After almost 40 years of the Great Iowa Treasure Hunt, the creator of the program now says more than $300-million in unclaimed property has been returned to current and former Iowans — and there’s much more waiting to be returned.
Iowa Treasurer Michael Fitzgerald says the state ends up with massive heaps of money every year from a variety of sources and is continually trying to pass it along to the rightful owners.
“People don’t cash checks of all kinds, paychecks even. People buy stocks and bonds and forget about them,” Fitzgerald says. “Insurance policies that don’t ever get collected on. Insurance companies do pay off a lot of times and send those checks in the mail and people throw them out as junk mail. And banks, people forget about checking accounts, savings accounts and lockboxes.”
Fitzgerald says it’s a simple process to see if you might have forgotten wealth. Just log on to GreatIowaTreasureHunt.gov.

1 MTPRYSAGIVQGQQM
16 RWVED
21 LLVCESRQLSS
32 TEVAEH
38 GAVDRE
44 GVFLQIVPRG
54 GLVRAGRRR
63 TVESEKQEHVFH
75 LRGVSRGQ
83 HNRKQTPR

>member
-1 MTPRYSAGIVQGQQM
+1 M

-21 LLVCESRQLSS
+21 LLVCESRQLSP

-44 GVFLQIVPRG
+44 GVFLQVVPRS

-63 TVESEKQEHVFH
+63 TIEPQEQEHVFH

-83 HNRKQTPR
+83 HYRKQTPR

“When you call that up, there will be a place there where you can put in your name,” Fitzgerald says. “Look for yours and also look for your kids’ names, your grandkids’ names. Old Uncle Ed, what ever happened to him? Some people have a name like Fitzgerald and it’s spelled wrong a lot, so look under common misspellings of your name and see if you’ve got any money coming.”
While $300-million has been returned since the program was launched in 1983, Fitzgerald says another 500-million is still waiting to be returned. He says one in every seven Iowans is due some money.
“The average is probably $300 or $400 and that’s still a lot, but some people even if they get $25 back, it means a lot,” Fitzgerald says. “Our biggest claim ever was a gentleman up in Storm Lake got $2.1-million back and there’s a lot of people that are in the thousands.”
State law requires institutions and companies to report unclaimed property to the State Treasurer’s Office every year. The assets are then held until the owner or heir of the property is found.